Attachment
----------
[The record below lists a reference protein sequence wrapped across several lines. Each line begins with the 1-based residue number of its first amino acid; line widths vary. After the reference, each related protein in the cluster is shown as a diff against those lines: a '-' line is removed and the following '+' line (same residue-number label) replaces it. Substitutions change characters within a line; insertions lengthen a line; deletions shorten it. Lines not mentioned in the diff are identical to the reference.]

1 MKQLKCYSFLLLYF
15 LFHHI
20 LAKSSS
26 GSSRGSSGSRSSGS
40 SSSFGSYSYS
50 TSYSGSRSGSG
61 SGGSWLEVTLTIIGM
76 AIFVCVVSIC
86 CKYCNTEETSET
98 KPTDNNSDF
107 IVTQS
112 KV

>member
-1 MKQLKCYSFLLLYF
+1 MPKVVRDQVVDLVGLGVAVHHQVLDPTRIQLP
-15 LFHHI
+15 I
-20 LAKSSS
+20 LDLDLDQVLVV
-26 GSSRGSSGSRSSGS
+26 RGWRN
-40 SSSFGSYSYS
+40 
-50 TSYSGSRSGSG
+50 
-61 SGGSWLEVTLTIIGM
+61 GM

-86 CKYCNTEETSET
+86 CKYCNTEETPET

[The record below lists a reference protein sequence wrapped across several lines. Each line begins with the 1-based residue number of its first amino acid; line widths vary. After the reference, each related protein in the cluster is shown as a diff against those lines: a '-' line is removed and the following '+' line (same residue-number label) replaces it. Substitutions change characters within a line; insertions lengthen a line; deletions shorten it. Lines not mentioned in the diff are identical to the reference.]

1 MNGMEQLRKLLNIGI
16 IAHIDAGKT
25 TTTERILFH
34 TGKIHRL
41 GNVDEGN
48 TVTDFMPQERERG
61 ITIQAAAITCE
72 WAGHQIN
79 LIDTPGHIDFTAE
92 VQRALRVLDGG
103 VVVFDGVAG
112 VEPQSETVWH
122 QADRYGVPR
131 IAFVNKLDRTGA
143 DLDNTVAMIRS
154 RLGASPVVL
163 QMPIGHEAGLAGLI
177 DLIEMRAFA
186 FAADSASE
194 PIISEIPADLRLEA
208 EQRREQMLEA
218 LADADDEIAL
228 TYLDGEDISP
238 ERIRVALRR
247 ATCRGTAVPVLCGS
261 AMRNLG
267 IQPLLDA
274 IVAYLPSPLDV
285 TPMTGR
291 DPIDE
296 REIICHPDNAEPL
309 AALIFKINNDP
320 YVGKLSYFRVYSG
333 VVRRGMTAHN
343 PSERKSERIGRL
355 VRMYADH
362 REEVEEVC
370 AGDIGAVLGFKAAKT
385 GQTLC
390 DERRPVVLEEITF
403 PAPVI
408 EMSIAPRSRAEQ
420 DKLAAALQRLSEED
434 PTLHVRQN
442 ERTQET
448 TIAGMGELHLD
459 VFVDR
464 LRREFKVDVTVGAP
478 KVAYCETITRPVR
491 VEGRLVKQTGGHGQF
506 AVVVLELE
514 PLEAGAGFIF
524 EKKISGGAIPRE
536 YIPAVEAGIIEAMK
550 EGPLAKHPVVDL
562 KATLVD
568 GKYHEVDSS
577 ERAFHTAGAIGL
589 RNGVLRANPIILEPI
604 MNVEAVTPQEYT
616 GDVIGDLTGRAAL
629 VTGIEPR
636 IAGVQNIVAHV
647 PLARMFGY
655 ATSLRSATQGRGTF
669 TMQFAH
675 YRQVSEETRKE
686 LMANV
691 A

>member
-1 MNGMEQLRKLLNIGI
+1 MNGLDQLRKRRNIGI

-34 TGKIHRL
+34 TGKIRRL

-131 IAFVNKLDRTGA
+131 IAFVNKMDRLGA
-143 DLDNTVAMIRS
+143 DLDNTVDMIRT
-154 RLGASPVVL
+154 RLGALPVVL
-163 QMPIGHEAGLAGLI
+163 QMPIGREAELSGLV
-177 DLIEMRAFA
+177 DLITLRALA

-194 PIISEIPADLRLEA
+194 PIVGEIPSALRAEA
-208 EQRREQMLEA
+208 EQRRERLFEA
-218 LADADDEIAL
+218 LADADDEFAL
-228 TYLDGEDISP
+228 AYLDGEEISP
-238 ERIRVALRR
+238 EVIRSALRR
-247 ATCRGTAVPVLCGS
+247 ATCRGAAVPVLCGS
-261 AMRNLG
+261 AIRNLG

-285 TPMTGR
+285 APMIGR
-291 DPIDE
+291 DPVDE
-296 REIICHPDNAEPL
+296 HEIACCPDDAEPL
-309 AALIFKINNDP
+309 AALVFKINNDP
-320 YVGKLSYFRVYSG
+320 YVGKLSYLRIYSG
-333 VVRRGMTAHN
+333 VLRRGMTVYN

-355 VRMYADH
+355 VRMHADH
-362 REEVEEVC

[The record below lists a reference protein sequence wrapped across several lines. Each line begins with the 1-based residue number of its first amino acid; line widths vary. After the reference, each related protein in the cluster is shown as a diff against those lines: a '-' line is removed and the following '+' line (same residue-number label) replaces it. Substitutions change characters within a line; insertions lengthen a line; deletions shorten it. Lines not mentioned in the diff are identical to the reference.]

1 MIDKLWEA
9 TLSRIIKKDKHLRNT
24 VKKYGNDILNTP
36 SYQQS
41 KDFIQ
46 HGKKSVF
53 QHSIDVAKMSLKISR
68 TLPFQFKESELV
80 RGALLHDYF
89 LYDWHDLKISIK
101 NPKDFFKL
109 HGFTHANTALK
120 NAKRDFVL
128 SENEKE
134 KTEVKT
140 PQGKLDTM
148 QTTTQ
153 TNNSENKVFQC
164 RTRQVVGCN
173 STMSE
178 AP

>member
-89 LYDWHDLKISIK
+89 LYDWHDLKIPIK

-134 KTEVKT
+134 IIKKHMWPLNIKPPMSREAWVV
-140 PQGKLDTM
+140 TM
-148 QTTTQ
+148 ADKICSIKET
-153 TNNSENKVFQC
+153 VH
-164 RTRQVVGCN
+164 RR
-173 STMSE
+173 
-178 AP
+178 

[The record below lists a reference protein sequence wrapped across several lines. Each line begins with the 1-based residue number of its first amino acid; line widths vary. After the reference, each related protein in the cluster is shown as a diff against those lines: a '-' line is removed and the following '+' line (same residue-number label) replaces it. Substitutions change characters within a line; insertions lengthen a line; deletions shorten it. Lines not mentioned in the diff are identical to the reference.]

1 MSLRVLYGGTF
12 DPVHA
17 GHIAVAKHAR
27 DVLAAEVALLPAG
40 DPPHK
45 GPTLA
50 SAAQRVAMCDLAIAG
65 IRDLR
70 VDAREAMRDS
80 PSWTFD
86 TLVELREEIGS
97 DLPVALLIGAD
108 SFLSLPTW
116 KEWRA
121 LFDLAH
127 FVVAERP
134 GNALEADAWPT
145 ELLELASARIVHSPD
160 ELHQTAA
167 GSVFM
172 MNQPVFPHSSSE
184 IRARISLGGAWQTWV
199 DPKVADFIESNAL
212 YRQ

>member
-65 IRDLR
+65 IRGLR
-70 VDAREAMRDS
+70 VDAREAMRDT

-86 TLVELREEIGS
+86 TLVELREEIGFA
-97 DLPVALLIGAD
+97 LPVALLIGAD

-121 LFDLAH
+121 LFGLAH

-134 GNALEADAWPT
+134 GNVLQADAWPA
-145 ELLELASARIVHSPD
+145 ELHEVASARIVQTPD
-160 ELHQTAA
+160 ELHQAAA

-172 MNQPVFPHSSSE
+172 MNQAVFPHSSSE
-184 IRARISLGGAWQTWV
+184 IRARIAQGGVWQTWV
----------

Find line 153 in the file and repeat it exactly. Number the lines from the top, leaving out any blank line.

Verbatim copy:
68 TLPFQFKESELV